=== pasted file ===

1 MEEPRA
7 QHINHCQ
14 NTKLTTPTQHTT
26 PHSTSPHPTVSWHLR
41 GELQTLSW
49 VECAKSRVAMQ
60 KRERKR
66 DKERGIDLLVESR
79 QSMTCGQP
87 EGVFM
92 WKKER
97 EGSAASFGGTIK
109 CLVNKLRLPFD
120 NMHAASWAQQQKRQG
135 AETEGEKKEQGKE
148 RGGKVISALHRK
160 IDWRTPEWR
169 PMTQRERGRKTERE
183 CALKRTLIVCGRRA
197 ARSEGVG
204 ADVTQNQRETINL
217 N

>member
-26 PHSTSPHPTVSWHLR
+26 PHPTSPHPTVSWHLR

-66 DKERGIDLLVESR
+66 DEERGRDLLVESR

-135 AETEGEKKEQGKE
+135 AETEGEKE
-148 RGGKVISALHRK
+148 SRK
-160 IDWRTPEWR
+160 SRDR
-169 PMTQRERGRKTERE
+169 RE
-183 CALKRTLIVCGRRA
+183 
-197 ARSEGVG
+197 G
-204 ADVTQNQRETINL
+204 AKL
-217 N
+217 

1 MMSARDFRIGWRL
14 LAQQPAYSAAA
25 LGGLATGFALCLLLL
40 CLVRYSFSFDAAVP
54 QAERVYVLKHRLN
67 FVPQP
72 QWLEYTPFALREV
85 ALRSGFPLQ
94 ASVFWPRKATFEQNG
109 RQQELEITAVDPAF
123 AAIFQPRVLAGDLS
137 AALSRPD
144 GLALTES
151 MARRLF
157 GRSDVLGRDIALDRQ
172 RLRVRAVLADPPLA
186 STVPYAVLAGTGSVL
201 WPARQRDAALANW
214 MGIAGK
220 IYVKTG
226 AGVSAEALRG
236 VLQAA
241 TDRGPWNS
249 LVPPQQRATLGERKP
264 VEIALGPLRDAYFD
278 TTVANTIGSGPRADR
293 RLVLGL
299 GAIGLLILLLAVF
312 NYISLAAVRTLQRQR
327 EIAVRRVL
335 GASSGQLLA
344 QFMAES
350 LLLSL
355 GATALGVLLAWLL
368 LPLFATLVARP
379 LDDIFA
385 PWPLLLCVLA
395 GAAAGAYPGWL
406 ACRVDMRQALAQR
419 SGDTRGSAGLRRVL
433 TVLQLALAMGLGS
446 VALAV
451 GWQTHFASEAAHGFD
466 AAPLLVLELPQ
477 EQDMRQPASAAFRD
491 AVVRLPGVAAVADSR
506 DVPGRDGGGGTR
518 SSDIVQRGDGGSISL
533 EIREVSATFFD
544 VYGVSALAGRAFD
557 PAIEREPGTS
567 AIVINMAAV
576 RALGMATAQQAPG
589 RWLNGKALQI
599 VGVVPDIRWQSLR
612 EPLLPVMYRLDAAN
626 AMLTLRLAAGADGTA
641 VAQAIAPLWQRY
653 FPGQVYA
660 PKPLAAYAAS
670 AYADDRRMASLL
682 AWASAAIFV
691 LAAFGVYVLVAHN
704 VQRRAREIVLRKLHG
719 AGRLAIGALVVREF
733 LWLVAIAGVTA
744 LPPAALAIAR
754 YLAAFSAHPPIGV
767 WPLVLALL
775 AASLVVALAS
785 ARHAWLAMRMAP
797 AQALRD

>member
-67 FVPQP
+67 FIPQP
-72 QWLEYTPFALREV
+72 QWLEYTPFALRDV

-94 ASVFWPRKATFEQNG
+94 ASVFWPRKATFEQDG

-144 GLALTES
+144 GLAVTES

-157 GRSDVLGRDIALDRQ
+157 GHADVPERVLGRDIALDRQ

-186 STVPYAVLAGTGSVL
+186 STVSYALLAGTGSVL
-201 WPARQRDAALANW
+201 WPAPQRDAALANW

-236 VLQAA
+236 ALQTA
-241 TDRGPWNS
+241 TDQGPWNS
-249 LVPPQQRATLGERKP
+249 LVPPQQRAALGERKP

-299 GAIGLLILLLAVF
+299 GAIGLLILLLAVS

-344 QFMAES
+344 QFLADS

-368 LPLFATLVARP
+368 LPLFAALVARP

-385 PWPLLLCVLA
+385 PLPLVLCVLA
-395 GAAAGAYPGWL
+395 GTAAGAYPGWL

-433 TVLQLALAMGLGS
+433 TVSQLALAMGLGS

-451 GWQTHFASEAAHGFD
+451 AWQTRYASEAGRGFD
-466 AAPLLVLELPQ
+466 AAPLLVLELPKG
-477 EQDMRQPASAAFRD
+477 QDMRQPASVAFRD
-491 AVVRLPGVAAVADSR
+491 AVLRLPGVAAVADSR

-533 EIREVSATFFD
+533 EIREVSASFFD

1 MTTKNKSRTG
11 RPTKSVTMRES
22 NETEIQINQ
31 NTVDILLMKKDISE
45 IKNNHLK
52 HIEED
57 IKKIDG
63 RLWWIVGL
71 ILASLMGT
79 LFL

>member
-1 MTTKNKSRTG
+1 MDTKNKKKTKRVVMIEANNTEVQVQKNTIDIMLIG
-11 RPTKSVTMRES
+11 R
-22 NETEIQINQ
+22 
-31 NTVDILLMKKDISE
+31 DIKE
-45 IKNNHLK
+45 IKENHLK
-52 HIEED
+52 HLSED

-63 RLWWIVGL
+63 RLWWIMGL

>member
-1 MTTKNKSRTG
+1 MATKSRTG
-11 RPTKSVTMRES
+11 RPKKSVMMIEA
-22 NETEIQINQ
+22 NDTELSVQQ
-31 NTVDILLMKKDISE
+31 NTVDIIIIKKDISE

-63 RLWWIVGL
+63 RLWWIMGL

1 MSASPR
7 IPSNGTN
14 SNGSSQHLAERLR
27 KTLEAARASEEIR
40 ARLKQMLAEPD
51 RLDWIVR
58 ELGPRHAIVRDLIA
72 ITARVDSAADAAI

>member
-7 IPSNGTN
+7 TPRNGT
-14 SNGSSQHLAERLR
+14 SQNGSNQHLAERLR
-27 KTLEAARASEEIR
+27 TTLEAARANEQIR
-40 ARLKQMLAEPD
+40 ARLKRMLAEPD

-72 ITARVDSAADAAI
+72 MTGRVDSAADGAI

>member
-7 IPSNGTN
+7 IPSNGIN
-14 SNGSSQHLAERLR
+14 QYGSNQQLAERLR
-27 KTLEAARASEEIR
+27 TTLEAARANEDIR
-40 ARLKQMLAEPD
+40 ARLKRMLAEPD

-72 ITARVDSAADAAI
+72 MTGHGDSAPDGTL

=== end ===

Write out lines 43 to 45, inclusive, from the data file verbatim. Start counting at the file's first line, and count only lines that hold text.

+217 

1 MMSARDFRIGWRL
14 LAQQPAYSAAA